Israel coalition government a threat to security, warns Netanyahu

Israel’s Prime Minister Benjamin Netanyahu has warned that a proposed new unity government would be “a danger for the security” of the country.

He urged right-wing politicians not to support a deal after ultra-nationalist leader Naftali Bennett said he would join talks with centrist Yair Lapid.

Mr Lapid has until Wednesday to form a new coalition government.

If successful, it would end Mr Netanyahu’s time as the country’s longest serving prime minister.

Mr Netanyahu, who is on trial for fraud, fell short of a decisive majority at a general election in March. It was the country’s fourth inconclusive vote in two years – and again he failed to secure coalition allies.

“Don’t form a left-wing government – such a government is a danger to Israel’s security and future,” the 71-year-old, who has been in power for 12 years and has dominated Israeli politics for a generation, said on Sunday. He did not elaborate.

Mr Netanyahu accused Mr Bennett of “misleading the public” and of carrying out “the fraud of the century” – a reference to the Yamina party leader’s previous public promises not to join forces with Mr Lapid.

Mr Bennett, 49, earlier announced that his party would join talks to form a governing coalition in a televised address.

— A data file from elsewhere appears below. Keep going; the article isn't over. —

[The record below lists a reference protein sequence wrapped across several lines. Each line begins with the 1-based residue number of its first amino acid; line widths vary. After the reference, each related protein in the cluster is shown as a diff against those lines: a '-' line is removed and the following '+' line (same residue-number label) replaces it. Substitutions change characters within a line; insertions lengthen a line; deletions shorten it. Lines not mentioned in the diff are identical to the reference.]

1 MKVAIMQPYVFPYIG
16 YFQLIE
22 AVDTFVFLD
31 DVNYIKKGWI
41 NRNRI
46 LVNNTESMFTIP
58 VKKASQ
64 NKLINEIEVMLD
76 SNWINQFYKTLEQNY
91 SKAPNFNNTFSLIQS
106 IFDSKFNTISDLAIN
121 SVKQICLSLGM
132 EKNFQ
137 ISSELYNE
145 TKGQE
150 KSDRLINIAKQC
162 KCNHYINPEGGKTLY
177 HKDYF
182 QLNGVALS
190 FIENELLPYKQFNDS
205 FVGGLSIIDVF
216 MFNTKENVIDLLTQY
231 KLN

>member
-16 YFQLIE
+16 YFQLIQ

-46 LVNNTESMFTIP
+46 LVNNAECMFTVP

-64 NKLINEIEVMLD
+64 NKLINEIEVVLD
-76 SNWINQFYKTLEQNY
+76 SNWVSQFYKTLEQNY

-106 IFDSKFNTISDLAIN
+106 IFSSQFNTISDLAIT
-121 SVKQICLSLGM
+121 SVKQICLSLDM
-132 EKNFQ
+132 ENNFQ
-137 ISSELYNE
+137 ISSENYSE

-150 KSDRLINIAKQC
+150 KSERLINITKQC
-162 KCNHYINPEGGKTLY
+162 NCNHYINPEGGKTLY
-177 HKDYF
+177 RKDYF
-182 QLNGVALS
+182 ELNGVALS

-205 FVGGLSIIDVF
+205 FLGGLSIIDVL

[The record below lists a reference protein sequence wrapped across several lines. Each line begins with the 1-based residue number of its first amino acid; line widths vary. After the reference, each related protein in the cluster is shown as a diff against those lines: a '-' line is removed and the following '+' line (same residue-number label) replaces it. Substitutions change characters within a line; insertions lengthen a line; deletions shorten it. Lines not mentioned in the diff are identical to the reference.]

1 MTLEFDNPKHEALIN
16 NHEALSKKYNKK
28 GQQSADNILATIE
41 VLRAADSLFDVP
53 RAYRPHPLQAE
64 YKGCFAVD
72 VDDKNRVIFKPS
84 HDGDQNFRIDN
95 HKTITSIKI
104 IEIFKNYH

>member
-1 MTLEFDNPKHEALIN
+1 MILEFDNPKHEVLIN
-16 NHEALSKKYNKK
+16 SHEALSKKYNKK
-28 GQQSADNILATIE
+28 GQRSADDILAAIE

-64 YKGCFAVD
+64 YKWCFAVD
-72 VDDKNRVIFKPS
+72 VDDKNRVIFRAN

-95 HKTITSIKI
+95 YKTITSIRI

“Mr Netanyahu is no longer trying to form a right-wing government because he knows full well that there isn’t one. He is seeking to take the whole national camp, and the whole country, with him on his personal last stand,” Mr Bennett said.

“I will do everything to form a national unity government with my friend Yair Lapid.”

Before the announcement, Israeli media reported that under the proposed terms of the deal, Mr Bennett would replace Mr Netanyahu as prime minister and later give way to Mr Lapid, 57, in a rotation agreement. The arrangement has not been officially confirmed.

The proposed coalition would bring together factions from the right, the left and the centre of Israeli politics. While the parties have little in common politically, they are united in their desire to see Mr Netanyahu’s time in office come to an end.

Mr Lapid, a former finance minister, was given until 2 June to form a new coalition government after Mr Netanyahu failed to do so. His Yesh Atid party came second to Mr Netanyahu’s right-wing Likud at the last election.

Mr Bennett’s party holds a crucial six seats in the 120-member parliament that would help give the proposed opposition coalition a clear majority. (BBC)